WandaVision Had Early Plans for a CSI-Inspired Episode

In a new interview, WandaVision showrunner Jac Schaeffer reveals that the show’s TV influences weren’t initially bound to only sitcoms.

Wanda (Elizabeth Olsen) and Vision (Paul Bettany) in WandaVision
Photo: Marvel

Every TV series comes along with its own set of TV influences. But few shows in recent memory have shouted out their televised inspirations more loudly than Marvel’s WandaVision on Disney+.

Of course, that was all by design as Mind Stone-altered magic user Wanda Maximoff found herself in a world of her own making. Since the Maximoff family really enjoyed their sitcoms back in Sokovia, Wanda’s days in Westview paid homage to the classics like The Dick Van Dyke Show, Bewitched, The Brady Bunch, Family Ties, Malcolm in the Middle, Modern Family, and more.

But according to the series showrunner Jac Schaeffer, her original vision (pardon the pun) for WandaVision wasn’t limited to just sitcoms but rather the whole TV landscape. In an interview with The New York Times, Schaeffer revealed that she had a novel idea for the episode that would explain Wanda’s situation and what was going on in Westview.

“In my pitch, the ‘rewind’ episode was a CSI episode. I thought, how interesting to do sitcom, sitcom, sitcom, and then shatter that and be in a different genre,” Schaeffer told NYT.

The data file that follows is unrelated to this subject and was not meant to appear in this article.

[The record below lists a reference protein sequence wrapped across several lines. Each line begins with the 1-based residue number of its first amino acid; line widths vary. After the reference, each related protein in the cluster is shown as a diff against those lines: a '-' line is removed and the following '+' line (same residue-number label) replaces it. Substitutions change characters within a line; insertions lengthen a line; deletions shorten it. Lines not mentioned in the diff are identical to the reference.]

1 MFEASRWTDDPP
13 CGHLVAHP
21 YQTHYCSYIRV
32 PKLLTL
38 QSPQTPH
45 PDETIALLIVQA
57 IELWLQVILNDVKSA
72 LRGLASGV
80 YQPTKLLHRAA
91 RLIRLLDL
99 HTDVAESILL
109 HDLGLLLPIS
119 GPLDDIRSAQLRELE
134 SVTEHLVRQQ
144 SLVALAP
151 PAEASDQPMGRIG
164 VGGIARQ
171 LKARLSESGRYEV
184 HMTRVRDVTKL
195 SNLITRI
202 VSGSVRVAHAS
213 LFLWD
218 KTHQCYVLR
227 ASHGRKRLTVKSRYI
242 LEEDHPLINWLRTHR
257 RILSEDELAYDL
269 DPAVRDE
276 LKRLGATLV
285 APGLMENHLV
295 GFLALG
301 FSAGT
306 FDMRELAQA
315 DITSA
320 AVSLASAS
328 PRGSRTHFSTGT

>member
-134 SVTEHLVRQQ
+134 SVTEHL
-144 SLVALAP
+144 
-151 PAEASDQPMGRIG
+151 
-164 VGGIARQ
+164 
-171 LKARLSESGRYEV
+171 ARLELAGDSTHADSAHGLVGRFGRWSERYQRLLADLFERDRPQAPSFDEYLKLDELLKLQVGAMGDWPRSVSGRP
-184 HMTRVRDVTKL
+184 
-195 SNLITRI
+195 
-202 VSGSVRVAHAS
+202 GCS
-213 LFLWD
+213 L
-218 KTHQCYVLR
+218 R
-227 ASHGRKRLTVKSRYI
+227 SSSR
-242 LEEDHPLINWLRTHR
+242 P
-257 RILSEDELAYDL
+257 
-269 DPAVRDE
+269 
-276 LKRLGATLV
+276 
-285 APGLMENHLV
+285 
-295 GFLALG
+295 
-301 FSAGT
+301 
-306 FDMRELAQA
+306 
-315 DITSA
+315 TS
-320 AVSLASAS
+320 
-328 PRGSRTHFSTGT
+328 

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That is certainly a creative approach. And it’s interesting to consider what the CSI episode of WandaVision would look like. Granted, Darcy Lewis (Kat Dennings) may not have needed to change much for it. “Wisecracking lady planted in front of a keyboard” is a pretty crucial element to the CSI franchise.

Schaeffer goes on to explain that once the writers’ room began to meet, they realized it would be wise for WandaVision to stick with sitcoms…and particular sitcoms at that.

“We stayed with family sitcoms and sitcoms that were on the brighter, optimistic side of the spectrum because it is a fantasy,” Schaeffer said. “That meant things like All in the Family and Roseanne got shunted to the side. I had an episode that was The Mary Tyler Moore Show, and it was about Wanda’s work-life balance. Those are spectacular shows and say so much about our culture and ourselves. But we stayed in the zone of aspirational family sitcoms and that helped us find the focus of the show.”

Suddenly the absence of a true ‘90s sitcom homage on WandaVision makes all the more sense. Westview had no room for ‘90s cynicism. 

Still, somewhere out in the television multiverse, there’s bound to be a version of WandaVision that pays homage to CSI and other TV dramas of note. One can only imagine how wild a Lost episode would have turned out.